Charles Rosen’s review of Roger Nichols Ravel in the latest issue of The New York Review makes for fascinating reading. It is one of those reviews that will likely send me to the Web site for the San Francisco Public Library to put a hold on the book, but this may not be for the reason normally expected of a review. I came away with the feeling that Rosen was ultimately using Nichols’ book as a platform on which he could develop his own ideas about Maurice Ravel. So, by the end of the piece, I was not particularly sure what Nichols’ points were; but I figured that, if they had such a powerful impact on Rosen, I ought to check them out for myself.
Reading Rosen is almost always informative, but one needs to make sure that his text passes through one or two filters of skepticism before one decides to buy into it. In this case Rosen has written his essay from the point of view of a performing pianist; and, given the “stocks of knowledge” he has in this area of expertise, he has every right to do so. However, this creates the danger that he becomes the small boy with a hammer who sees everything as a nail. Furthermore, among the “real” nails, it is clear that he has one particular favorite, which is the three-movement suite Gaspard de la Nuit, based on the bizarre expressionist poems of Aloysius Bertrand.
My own piano-playing skills will always be far too inadequate for me to approach Ravel as anything other than a serious listener. From this point of view, I have to confess that I have yet to encounter a really convincing performance of Gaspard de la Nuit. I have heard this music performed by “name” pianists, “rising stars,” and students in master classes. Because of that latter category, I have probably heard more of “Scarbo” than of the other two movements. However, whether I am listening to just this one movement or the whole suite, I almost always seem to find myself wondering if the music is just going on for too long. I am willing to give Ravel the benefit of the doubt (since I rarely react this way to any of his other compositions); but that just means that, as a rule, pianists are so occupied with the technical demands of this composition that even the best of them lose touch with the music itself.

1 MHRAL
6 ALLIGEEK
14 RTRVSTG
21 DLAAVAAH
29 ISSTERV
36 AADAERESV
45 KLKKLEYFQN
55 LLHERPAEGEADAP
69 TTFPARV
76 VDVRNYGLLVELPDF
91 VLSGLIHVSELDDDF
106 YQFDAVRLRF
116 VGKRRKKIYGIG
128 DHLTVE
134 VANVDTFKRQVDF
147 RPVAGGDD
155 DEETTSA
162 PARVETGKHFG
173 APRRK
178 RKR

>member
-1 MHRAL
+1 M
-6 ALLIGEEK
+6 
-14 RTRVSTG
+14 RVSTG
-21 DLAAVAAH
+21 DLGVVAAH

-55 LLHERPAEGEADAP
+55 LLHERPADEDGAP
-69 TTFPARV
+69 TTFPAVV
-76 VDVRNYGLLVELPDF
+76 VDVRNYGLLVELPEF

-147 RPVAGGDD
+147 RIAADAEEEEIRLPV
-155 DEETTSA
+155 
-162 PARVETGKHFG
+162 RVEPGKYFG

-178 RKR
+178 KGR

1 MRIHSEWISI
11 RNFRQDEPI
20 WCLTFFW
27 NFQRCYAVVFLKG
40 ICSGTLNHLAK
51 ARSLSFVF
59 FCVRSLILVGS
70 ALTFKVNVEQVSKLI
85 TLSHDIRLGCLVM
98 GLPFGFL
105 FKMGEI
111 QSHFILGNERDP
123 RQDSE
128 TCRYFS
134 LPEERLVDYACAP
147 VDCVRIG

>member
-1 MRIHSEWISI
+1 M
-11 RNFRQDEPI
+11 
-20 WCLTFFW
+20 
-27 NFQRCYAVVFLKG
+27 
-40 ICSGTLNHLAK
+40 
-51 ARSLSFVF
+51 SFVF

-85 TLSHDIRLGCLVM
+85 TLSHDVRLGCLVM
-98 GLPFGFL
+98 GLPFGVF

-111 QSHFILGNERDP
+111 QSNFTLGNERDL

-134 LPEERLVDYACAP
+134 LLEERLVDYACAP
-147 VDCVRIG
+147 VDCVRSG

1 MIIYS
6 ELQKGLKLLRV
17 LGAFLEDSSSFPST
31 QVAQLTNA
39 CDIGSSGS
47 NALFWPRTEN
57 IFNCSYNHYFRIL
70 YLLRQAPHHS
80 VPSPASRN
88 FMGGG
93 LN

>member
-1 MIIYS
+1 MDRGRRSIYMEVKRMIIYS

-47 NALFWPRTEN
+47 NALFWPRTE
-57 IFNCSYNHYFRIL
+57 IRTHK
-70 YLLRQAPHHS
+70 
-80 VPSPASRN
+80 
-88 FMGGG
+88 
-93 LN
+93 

The other problem with Rosen’s approach is that he ends up neglecting (or dismissing) those compositions that are not for solo piano. The most serious sin of omission for me is the A minor piano trio. I certainly have no end of respect for the piano part in this trio, but it is that pure seventh harmonic played by the cello at the end of the first movement that turns me to jelly every time. Ravel did not have a physicist’s understanding of harmonic spectra, but his interpretation of the theory could yield interesting results. (Think of the way in which he “synthesizes” the third harmonic through parallel fifths in “Bolero.”) His inclusion of the seventh harmonic in the trio gives the coda of the first movement an other-worldly quality that does not deserve to be swept under the carpet (which is basically what Rosen’s profile of Ravel did)!